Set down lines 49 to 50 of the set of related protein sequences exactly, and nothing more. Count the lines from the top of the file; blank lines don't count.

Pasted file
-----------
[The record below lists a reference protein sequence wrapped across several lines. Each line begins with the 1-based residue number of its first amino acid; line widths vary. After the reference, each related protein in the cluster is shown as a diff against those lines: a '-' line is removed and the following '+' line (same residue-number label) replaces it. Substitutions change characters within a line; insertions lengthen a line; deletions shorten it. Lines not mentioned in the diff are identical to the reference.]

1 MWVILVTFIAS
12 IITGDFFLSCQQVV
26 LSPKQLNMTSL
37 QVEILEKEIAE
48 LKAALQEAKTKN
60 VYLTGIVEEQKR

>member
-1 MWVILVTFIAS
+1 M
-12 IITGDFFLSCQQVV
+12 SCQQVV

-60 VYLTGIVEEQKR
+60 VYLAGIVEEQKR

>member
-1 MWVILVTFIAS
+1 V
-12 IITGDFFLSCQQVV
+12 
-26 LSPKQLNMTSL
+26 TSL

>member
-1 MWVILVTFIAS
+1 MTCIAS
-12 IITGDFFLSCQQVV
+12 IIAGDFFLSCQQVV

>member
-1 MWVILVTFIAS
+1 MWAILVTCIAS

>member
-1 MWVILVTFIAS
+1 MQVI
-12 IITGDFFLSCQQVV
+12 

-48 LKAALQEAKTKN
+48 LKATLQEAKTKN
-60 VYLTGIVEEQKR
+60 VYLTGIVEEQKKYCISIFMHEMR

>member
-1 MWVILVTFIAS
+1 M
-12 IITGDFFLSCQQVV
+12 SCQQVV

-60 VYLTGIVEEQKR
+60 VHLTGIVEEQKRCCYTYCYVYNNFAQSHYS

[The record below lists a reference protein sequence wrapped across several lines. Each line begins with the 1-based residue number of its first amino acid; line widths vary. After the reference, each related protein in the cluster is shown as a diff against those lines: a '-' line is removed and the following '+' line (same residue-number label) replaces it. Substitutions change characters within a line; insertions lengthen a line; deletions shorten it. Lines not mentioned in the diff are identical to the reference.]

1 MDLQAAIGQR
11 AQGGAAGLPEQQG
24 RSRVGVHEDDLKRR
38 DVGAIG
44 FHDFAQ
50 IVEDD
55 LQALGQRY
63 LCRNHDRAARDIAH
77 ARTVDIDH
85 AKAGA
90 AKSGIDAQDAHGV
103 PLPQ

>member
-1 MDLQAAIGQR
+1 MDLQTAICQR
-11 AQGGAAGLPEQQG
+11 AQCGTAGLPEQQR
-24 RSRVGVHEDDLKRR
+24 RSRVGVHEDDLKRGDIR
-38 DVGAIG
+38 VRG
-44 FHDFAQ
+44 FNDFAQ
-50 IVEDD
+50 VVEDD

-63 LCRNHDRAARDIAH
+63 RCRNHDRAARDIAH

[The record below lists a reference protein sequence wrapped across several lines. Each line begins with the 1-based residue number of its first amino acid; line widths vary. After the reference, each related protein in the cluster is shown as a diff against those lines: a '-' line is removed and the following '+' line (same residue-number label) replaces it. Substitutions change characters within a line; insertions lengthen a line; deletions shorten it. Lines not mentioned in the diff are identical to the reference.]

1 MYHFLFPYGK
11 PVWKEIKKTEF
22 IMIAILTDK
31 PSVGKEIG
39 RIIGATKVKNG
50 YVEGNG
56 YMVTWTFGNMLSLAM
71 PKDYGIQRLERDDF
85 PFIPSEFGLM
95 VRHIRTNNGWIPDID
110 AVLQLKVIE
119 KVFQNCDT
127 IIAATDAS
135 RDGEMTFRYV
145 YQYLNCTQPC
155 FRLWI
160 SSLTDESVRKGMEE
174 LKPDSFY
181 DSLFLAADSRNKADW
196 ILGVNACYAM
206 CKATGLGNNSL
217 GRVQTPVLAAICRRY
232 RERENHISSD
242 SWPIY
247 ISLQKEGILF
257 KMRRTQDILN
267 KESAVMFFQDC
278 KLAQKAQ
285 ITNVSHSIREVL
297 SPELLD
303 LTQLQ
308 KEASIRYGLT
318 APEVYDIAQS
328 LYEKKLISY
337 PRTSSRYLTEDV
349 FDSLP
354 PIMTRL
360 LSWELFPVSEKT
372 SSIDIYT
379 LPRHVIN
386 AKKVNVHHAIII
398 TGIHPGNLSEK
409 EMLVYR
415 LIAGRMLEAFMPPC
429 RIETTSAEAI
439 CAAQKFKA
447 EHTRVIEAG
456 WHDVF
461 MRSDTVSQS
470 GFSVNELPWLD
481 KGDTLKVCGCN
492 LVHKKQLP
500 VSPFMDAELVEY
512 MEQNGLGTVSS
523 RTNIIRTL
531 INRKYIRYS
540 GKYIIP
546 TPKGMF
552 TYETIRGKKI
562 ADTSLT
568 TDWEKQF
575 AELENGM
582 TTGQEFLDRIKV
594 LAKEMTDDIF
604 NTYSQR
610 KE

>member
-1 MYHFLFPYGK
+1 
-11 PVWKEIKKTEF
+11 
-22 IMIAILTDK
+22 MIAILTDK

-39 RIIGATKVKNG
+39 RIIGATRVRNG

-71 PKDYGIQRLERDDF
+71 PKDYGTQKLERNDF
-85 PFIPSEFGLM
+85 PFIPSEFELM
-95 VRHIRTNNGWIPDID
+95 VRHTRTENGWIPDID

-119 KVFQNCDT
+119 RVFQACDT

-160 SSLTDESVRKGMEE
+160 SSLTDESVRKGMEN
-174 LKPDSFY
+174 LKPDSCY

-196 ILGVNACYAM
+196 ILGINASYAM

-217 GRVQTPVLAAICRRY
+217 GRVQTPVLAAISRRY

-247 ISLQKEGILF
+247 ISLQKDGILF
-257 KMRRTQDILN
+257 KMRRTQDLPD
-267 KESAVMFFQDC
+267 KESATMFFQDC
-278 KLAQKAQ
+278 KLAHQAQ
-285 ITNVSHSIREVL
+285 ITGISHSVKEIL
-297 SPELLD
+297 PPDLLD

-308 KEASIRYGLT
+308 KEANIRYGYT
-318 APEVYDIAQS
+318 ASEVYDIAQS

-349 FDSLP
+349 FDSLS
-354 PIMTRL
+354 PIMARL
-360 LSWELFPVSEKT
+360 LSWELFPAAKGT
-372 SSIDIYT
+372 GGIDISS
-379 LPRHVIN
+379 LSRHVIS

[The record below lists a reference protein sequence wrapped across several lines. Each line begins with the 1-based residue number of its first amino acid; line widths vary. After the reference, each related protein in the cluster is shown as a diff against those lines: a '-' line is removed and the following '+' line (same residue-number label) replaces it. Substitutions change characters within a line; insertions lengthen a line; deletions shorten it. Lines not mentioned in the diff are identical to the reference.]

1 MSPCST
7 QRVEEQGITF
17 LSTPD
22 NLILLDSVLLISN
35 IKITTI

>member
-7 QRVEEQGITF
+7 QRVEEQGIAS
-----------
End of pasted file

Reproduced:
24 RSRVGVHEDDLKRR
38 DVGAIG